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Everything posted by beacheschef

  1. What is the best way to layer two flavors of cheesecake together? Typically when I make my coconut - keylime cheesecake I use a recipe for coconut cheesecake that is baked. Once that has cooked and cooled, I top it with a keylime cheesecake that is cooked on the stovetop and set with gelatin. The taste is good, but the consistency of the 2 cheesecake layers is different. I'm not wild about the mouthfeel of the dessert. Can you offer some recommendations for creating layered cheesecakes? I'm going to be baking them in square pans and cutting them into triangles for service. Many thanks!
  2. ← I'd LOVE to be able to drop my room temp to about 60 degrees!! I usually have a tall thin floor fan oscillating in my kitchen when I work with chocolate so that it circulates the air around the chocolate as it cools. I don't have a lot of control over the temp and humidity of the kitchen, and in Florida both can be a real problem. For anyone else that can't drop the room temperature of your kitchen when working with chocolate, what do you do to help make your chocolate-production time more successful?
  3. As someone who searches this forum often, I want to thank you all for the great information and photos. Not only have I gained information, but you've inspired me to work on new challenges, such as colored molded chocolates. Years ago I cut out the N. Love article in PAD but never attempted it...now I am following an entire thread on the topic and am experimenting with it myself!
  4. I wanted to wait to reply until I had a chance to try again. I followed your suggestion NOT to use the refrigerator, as well as other suggestions to allow time to lapse between filling the hearts, piping in the truffle filling, and finally closing the chocolates off. Since I'm in Florida I"m really careful about room temperature when working with chocolate, but was hoping that the refrig. suggestion would work. I'll have to play with that more, focusing on watching the crystalization. All but 3 (out of 28) of the hearts popped out of the molds and look great! I'm very pleased with the results. I find these chocolates to have a shinier surface. Many thanks for your guidance -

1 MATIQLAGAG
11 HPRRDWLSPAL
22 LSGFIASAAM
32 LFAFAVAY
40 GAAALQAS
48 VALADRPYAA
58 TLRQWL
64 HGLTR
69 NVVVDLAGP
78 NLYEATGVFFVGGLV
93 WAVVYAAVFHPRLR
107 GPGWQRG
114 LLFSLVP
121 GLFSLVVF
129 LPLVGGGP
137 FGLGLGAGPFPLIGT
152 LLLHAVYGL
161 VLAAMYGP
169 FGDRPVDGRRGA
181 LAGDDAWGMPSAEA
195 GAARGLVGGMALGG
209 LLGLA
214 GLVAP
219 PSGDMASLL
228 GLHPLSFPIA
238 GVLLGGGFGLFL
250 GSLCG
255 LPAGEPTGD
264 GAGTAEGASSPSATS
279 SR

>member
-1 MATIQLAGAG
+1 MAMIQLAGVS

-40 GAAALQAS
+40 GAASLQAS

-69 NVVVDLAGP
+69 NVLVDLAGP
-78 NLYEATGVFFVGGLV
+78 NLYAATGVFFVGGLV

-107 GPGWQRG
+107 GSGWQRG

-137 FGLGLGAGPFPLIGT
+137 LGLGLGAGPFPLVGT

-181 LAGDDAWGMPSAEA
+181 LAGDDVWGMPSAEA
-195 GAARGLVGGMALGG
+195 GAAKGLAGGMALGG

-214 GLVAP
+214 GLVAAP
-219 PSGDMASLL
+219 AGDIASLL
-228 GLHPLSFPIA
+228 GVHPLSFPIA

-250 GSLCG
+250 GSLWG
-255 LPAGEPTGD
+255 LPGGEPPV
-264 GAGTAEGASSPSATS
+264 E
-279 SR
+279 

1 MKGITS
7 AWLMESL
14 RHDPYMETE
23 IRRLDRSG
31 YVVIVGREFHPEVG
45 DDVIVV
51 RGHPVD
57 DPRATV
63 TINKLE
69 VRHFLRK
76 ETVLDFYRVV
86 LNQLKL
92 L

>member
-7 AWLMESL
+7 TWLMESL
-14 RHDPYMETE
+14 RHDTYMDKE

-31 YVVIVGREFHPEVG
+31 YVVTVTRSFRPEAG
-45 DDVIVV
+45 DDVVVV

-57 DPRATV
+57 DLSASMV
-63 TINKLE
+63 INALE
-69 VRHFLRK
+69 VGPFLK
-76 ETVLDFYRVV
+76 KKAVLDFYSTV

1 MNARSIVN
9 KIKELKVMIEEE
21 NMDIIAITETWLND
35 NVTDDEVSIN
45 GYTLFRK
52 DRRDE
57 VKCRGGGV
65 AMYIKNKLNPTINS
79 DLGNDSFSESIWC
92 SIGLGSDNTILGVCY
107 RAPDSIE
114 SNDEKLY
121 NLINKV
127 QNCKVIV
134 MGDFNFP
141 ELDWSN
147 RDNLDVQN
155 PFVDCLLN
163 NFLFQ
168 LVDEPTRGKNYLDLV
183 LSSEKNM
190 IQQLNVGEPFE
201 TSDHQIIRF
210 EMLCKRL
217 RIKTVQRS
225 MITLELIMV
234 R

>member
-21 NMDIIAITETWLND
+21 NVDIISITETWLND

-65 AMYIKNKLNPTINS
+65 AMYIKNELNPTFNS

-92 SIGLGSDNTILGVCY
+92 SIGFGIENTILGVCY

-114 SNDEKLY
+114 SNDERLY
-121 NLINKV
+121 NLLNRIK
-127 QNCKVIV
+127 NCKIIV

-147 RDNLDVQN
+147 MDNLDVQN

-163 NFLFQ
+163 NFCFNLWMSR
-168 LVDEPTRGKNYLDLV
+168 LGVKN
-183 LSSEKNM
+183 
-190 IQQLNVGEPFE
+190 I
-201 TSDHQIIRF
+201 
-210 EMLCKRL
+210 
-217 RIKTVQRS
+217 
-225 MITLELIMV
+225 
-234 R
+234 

5. I'm having trouble with my heart molds (from JD Prince) - most of the chocolates release, but about 6 (of 28) stuck. I pried them with my finger to find out that the tops of the hearts were really stuck in the molds. I'm using Callebaut semisweet (12 oz) that's been tempered with 3 oz. of cocoa butter, since the Callebaut choc. is not couvature and is too thick to pour back out of the molds normally. I was pleased with this combination of chocolate/ cocoa butter when working with it, but am wondering what I can do to prevent the hearts from sticking. I began by using cotton pads and rubbing the inside of each mold carefully (or so I thought). Once I filled and banged them and poured the excess chocolate out, I placed them in the refrig. for 5 minutes, then filled them with a truffle center and topped them off. I placed them on a speed rack to firm for 5+ hours before banging them out. I follow the posts on this forum, but could use some specific guidance. Thanks for any advice!
  6. beacheschef


    TPT Blanc is equal parts of powdered sugar and ground almonds. TPT Brun is equal parts of powdered sugar and ground hazelnuts. I grind the nuts with the sugar in my food processor, then measure the amount that I need. Good luck - Mary
  7. I need to make a fruitcake for a wedding at the end of September and need a recipe that doesn't contain alcohol. I've read this thread and found a couple of good recipes, but don't know how they would work without the alcohol in them. I think I can macerate the fruit in orange juice. Any ideas on making a great tasting fruitcake?
  8. I remade my apple pie last weekend and froze it overnight first. I additionally cooked down the juices from the apples until they were caramelized, and the pie was fabulous. This time I didn't have the large gap between fruit and pie! I did notice that the granny smith apples cooked to mush again, so I'll be using different apples the next time. I also made a fresh blueberry pie, froze it, and cooked it along with the apple pie. Again, no gap betwen fruit and crust, and the flavor was awesome. The crust was far superior when the pie was frozen first...
  9. I just pulled out my baking school notes and made an apple pie the other night. ("The Best Ever Apple Pie") The top crust stayed domed, but the Granny Smith apples had cooked down to mush. So...I had a huge air pocket between the fruit and top crust. I baked the pie 15 min. at 425, then until done at 375. It took between 45 - 60 min. to finish baking (as judged by the browning on the top crust). Would freezing the pie before baking it have prevented the huge air pocket and the apples cooked to mush? I'm in pie heaven!!! Mary